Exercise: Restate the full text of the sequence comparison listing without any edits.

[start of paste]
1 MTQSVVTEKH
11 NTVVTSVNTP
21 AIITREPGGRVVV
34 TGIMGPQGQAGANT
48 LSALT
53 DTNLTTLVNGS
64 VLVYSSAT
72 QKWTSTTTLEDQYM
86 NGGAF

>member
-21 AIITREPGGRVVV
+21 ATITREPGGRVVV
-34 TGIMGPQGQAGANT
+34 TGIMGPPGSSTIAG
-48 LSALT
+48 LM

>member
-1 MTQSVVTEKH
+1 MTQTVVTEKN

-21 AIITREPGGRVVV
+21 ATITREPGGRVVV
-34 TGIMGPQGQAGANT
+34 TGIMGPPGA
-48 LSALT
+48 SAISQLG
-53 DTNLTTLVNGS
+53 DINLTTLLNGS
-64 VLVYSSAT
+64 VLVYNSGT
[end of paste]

1 MTQSVVTEKH
11 NTVVTSVNTP
21 AIITREPGGRVVV
34 TGIMGPQGQAGANT
48 LSALT
53 DTNLTTLVNGS
64 VLVYSSAT
72 QKWTSTTTLEDQYM
86 NGGAF

>member
-21 AIITREPGGRVVV
+21 ATITREPGGRVVV
-34 TGIMGPQGQAGANT
+34 TGIMGPPGSSTIAG
-48 LSALT
+48 LM

>member
-1 MTQSVVTEKH
+1 MTQTVVTEKN

-21 AIITREPGGRVVV
+21 ATITREPGGRVVV
-34 TGIMGPQGQAGANT
+34 TGIMGPPGA
-48 LSALT
+48 SAISQLG
-53 DTNLTTLVNGS
+53 DINLTTLLNGS
-64 VLVYSSAT
+64 VLVYNSGT